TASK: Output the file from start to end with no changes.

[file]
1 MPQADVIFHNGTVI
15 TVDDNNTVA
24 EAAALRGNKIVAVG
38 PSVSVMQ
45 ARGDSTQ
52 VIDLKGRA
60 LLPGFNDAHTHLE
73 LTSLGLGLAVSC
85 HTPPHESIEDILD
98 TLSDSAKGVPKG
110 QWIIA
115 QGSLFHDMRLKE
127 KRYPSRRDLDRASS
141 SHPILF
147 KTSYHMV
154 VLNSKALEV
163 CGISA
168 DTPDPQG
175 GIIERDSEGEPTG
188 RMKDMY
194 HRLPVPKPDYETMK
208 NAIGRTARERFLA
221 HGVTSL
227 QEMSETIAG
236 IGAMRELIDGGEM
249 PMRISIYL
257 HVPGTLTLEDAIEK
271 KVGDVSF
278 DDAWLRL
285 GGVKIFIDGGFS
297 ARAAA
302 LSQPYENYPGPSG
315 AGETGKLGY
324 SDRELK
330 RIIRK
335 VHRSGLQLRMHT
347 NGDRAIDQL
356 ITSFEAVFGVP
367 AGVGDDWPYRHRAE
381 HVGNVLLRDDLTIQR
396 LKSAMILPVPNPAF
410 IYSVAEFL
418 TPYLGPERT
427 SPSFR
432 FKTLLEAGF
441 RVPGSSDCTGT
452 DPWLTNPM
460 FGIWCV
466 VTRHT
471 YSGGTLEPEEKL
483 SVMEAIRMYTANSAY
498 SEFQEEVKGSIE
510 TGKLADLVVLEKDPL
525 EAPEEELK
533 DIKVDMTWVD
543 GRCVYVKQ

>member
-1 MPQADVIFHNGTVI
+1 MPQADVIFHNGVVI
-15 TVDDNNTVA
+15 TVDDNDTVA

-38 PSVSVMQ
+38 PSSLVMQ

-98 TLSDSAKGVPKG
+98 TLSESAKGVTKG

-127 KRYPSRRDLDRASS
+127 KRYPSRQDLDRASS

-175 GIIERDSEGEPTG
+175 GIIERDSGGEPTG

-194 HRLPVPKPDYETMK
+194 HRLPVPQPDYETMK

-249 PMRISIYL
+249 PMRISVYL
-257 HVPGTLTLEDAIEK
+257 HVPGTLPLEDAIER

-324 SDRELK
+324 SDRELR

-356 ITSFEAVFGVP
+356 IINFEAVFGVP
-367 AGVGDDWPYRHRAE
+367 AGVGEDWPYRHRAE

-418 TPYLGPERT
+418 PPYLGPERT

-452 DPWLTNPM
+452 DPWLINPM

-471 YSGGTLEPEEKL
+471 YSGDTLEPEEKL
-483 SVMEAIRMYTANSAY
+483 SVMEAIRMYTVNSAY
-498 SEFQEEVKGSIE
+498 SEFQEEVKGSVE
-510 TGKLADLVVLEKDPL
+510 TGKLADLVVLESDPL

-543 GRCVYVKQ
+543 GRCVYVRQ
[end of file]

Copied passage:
1 MPQADVIFHNGTVI
15 TVDDNNTVA
24 EAAALRGNKIVAVG
38 PSVSVMQ
45 ARGDSTQ
52 VIDLKGRA
60 LLPGFNDAHTHLE
73 LTSLGLGLAVSC
85 HTPPHESIEDILD
98 TLSDSAKGVPKG
110 QWIIA
115 QGSLFHDMRLKE
127 KRYPSRRDLDRASS
141 SHPILF
147 KTSYHMV
154 VLNSKALEV
163 CGISA
168 DTPDPQG
175 GIIERDSEGEPTG
188 RMKDMY
194 HRLPVPKPDYETMK
208 NAIGRTARERFLA
221 HGVTSL
227 QEMSETIAG
236 IGAMRELIDGGEM
249 PMRISIYL
257 HVPGTLTLEDAIEK
271 KVGDVSF
278 DDAWLRL
285 GGVKIFIDGGFS
297 ARAAA
302 LSQPYENYPGPSG
315 AGETGKLGY
324 SDRELK
330 RIIRK
335 VHRSGLQLRMHT
347 NGDRAIDQL
356 ITSFEAVFGVP
367 AGVGDDWPYRHRAE
381 HVGNVLLRDDLTIQR
396 LKSAMILPVPNPAF
410 IYSVAEFL
418 TPYLGPERT
427 SPSFR
432 FKTLLEAGF
441 RVPGSSDCTGT
452 DPWLTNPM
460 FGIWCV
466 VTRHT
471 YSGGTLEPEEKL
483 SVMEAIRMYTANSAY
498 SEFQEEVKGSIE
510 TGKLADLVVLEKDPL
525 EAPEEELK
533 DIKVDMTWVD
543 GRCVYVKQ

>member
-1 MPQADVIFHNGTVI
+1 MPQADVIFHNGVVI
-15 TVDDNNTVA
+15 TVDDNDTVA

-38 PSVSVMQ
+38 PSSLVMQ

-98 TLSDSAKGVPKG
+98 TLSESAKGVTKG

-127 KRYPSRRDLDRASS
+127 KRYPSRQDLDRASS

-175 GIIERDSEGEPTG
+175 GIIERDSGGEPTG

-194 HRLPVPKPDYETMK
+194 HRLPVPQPDYETMK

-249 PMRISIYL
+249 PMRISVYL
-257 HVPGTLTLEDAIEK
+257 HVPGTLPLEDAIER

-324 SDRELK
+324 SDRELR

-356 ITSFEAVFGVP
+356 IINFEAVFGVP
-367 AGVGDDWPYRHRAE
+367 AGVGEDWPYRHRAE

-418 TPYLGPERT
+418 PPYLGPERT

-452 DPWLTNPM
+452 DPWLINPM

-471 YSGGTLEPEEKL
+471 YSGDTLEPEEKL
-483 SVMEAIRMYTANSAY
+483 SVMEAIRMYTVNSAY
-498 SEFQEEVKGSIE
+498 SEFQEEVKGSVE
-510 TGKLADLVVLEKDPL
+510 TGKLADLVVLESDPL

-543 GRCVYVKQ
+543 GRCVYVRQ